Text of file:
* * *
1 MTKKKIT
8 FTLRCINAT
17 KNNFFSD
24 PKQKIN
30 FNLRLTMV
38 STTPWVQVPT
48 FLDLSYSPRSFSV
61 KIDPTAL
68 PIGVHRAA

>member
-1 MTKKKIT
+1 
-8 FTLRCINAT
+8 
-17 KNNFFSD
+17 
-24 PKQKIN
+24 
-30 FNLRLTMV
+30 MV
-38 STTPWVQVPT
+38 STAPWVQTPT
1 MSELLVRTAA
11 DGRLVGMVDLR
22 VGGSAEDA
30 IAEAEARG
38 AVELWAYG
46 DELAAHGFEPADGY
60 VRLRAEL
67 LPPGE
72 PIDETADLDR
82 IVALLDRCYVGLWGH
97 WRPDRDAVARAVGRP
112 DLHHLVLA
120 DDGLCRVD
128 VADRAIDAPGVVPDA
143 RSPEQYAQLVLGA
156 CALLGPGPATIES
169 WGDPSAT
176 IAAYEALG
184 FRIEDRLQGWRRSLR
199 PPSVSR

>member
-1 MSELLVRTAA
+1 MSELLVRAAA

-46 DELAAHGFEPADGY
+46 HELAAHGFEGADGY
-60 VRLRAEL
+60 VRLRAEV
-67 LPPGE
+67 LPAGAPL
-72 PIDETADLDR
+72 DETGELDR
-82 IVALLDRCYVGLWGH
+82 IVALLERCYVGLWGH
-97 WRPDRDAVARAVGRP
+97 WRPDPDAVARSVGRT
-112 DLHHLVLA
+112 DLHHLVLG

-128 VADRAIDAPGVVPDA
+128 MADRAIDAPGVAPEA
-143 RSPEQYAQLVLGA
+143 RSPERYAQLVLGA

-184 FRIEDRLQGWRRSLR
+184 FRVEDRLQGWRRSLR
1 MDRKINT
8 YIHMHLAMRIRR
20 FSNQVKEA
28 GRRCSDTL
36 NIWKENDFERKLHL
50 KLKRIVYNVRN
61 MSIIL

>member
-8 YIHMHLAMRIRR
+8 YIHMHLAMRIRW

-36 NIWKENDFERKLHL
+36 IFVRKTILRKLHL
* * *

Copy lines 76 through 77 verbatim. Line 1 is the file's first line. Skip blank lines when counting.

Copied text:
-36 NIWKENDFERKLHL
+36 IFVRKTILRKLHL